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The Big Six

Kathleen Magner

Majestic elephants lumbering across the African scrub land; the prowess and mighty roar of the regal lion – over millions of years, nature has evolved to create a rich tapestry encompassing a remarkable diversity of life. It is heartbreaking to contemplate that within our lifetime these iconic species, along with many others, may cease to exist due to human causes. In addition to their intrinsic loss, according to the landmark 2019 report from the Intergovernmental Science-Policy Platform on Biodiversity and Ecosystem Services (IPBES), “Biodiversity and nature’s contributions to people are our common heritage and humanity’s most important life-supporting ‘safety net’. But our safety net is stretched almost to breaking point,” said Professor Sandra Díaz (Argentina), who co-chaired the Assessment with Professor Josef Settele (Germany) and Professor Eduardo S. Brondízio (Brazil and USA). “The diversity within species, between species and of ecosystems, as well as many fundamental contributions we derive from nature, are declining fast, although we still have the means to ensure a sustainable future for people and the planet.” 

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The wildlife in Africa is being decimated for reasons including poaching, wildlife trafficking, habitat loss and retaliatory killing, with trophy hunting exacerbating the threat to these imperiled species by killing the most impressive animals that possess the high-quality genes necessary for the perpetuation of the species. The United States is the world’s largest importer of animal trophies, which includes elephants, lions, leopards, and the rest of the “Big Six,” whose populations are in a precipitous decline. These species are also being threatened by poaching for body parts on the black market. The profits finance African genocidal militias and terrorist groups, paying for weapons used to kill more of these animals.


Connecticut is currently an enabler in this global crisis by allowing the import, sale and possession of these endangered animals. According to Friends of Animals, from 2005-2020, 71 trophy hunting permits were issued to Connecticut residents by the U.S. Fish and Wildlife Service so people could hunt and kill leopards for their trophies. Seven additional permits were provided to Connecticut residents to kill African elephants in Botswana, Tanzania and Zimbabwe. And from 2005-2020, Connecticut residents killed 39 lions and one giraffe and imported their trophies. 


But there is hope. We have an opportunity right now to move Connecticut forward by passing a law that would address these contributing factors that threaten these African species. During the legislative session currently in progress, SB-925 (formerly SB-62), “An Act Prohibiting the Import, Sale and Possession of African Elephants, Lions, Leopards, Black Rhinoceros, White Rhinoceros and Giraffes” would prohibit the import, sale, and possession of these types of trophies and products from “Big Six” African species.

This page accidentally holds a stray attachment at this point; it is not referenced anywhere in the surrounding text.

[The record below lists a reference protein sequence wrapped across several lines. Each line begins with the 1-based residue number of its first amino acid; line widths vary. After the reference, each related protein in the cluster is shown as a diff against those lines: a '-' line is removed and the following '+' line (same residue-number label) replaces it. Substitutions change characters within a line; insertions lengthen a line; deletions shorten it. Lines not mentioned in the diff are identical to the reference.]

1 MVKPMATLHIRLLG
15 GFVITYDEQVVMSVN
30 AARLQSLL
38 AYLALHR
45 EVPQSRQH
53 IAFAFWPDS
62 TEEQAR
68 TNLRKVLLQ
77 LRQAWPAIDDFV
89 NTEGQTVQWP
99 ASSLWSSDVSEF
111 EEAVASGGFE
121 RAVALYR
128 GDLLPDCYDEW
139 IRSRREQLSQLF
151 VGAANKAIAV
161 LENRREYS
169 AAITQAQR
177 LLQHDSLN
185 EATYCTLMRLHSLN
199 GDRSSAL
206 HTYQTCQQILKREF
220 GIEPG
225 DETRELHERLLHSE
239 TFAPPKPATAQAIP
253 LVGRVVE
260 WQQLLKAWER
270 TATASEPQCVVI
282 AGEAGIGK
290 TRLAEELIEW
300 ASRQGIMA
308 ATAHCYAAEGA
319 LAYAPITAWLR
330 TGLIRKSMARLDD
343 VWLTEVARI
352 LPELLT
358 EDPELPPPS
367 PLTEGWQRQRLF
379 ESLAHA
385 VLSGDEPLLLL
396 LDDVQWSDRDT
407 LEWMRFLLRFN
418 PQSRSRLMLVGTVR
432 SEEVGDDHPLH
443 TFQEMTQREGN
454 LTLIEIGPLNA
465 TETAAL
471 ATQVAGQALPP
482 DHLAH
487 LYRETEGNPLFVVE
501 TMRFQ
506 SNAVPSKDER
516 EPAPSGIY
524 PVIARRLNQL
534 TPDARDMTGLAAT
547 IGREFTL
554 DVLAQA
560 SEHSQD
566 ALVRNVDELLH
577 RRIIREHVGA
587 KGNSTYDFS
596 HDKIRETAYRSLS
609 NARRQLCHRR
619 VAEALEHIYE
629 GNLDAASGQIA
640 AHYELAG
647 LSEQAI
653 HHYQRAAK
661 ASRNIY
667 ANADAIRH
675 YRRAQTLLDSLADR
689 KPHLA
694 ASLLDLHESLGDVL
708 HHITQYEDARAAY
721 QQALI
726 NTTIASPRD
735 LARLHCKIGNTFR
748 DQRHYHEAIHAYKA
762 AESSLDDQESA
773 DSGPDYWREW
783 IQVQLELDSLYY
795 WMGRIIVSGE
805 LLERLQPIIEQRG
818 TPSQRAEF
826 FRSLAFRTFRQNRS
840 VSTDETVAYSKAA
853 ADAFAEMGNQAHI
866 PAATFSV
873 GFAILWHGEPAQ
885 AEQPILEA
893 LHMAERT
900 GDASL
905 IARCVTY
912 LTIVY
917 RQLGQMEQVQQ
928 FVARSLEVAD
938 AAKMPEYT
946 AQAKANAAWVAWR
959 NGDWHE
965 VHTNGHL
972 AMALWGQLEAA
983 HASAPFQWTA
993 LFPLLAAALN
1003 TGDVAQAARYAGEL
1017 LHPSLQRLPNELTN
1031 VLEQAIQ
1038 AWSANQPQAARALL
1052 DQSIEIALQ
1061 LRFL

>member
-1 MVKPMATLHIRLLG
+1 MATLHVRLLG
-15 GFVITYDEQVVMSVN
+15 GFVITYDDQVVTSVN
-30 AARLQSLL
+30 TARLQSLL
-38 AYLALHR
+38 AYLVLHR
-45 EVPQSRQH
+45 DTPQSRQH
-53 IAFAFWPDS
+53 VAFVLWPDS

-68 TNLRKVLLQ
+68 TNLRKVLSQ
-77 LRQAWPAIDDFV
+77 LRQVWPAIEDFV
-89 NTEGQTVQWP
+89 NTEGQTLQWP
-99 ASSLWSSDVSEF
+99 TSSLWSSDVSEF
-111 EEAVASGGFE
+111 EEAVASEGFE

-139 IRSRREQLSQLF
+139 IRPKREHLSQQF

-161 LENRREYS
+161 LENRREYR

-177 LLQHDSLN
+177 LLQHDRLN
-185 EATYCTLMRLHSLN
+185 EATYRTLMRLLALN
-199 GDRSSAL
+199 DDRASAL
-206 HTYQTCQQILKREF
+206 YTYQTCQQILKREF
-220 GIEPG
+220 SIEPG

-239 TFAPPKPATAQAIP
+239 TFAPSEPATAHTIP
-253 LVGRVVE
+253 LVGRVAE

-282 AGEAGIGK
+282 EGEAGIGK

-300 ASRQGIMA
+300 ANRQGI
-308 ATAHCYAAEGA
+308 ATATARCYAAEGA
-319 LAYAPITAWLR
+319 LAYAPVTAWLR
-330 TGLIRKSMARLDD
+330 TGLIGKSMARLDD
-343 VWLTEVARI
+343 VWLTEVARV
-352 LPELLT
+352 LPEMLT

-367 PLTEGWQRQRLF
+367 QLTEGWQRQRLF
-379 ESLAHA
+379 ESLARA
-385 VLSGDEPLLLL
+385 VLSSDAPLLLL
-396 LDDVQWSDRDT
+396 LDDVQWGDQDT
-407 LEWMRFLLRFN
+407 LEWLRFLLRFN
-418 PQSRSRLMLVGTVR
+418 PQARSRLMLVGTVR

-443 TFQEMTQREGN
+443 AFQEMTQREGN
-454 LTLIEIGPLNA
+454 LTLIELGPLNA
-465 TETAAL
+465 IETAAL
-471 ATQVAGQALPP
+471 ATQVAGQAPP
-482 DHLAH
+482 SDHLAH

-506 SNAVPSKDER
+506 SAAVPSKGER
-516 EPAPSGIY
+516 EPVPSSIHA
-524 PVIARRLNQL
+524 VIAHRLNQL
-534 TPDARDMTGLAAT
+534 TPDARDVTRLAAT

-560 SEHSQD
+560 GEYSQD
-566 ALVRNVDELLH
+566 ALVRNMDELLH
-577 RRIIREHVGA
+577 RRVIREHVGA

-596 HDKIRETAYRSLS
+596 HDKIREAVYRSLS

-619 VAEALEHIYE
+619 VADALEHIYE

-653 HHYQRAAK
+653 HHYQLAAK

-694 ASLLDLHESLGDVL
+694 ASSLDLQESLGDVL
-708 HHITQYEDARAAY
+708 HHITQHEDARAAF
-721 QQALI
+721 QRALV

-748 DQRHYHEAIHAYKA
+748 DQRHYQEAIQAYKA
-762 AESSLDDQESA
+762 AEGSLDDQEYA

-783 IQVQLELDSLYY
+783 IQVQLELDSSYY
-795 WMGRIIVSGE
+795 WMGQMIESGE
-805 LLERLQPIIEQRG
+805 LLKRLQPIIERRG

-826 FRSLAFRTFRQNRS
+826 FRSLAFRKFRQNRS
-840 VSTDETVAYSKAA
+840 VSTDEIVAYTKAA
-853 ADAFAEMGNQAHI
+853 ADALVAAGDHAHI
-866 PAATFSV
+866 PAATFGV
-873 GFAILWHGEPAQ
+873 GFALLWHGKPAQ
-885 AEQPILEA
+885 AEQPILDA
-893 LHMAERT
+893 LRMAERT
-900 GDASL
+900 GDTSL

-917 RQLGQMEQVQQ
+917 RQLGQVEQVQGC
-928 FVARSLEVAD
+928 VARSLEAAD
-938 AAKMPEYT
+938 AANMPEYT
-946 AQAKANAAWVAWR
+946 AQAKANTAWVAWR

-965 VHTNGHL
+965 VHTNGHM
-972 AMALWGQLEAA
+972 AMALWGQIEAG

It is imperative that this law be passed in this session since time is of the essence. As the number of a species declines, there is less diversity in their gene pool. Without genetic variation, a species cannot adapt to changing conditions and will eventually become extinct. According to the African Wildlife Foundation:

  • Lions could go extinct by 2050 if the current rate continues.

  • African Elephants are at risk of extinction in 10 years. 

  • Black Rhinoceros population is down 97.6% since 1960.

  • Giraffe overall population is down 40% in the past 15 years.

  • Leopard population has fallen over 30% and disappeared from 65 percent of its historic range in the last 22 years.


To put a face and name one of these animals, it was in July 2015, when Cecil, a beloved 13-year-old lion, was lured out of his sanctuary in a national park in Zimbabwe by food placed outside the park by hunters. The first shot, which the authorities say came from Dr. Walter J. Palmer, an American hunter’s crossbow, was not enough to kill the lion. Cecil was tracked for almost two days, suffering, severely wounded and slowly dying, before Dr. Palmer killed him with a final shot. The big cat was skinned and his head reportedly cut off as a trophy. Two years later, Cecil’s son, Xanda, was killed in a trophy hunt. Masha Kalinina from Humane Society International condemned the shooting. “The killing of Xanda just goes to show that trophy hunters have learned nothing from the international outcry that followed Cecil’s death. They continue at a time when lions face a conservation crisis in Africa, with as few as 20,000 lions left in the wild. Xanda was a well-studied lion like this father and critical to conservation efforts in Zimbabwe,” Kalinina said. 


Your support of SB-925 is essential. Connecticut now has the opportunity to adopt prohibitions against these practices, recognizing them as harmful, unnecessary and ultimately unsustainable. Passing this legislation can make a major difference to putting an end to the illegal wildlife trafficking of these animals and their parts, along with the suffering that goes along with this practice. The Environment Committee’s public hearing is Wednesday, March 3. You can still take action by emailing your support of SB-925 to (copy your legislator on your email and follow up with a phone call). 

Kathleen Magner is Sierra Club Connecticut’s Wildlife Committee Chair.

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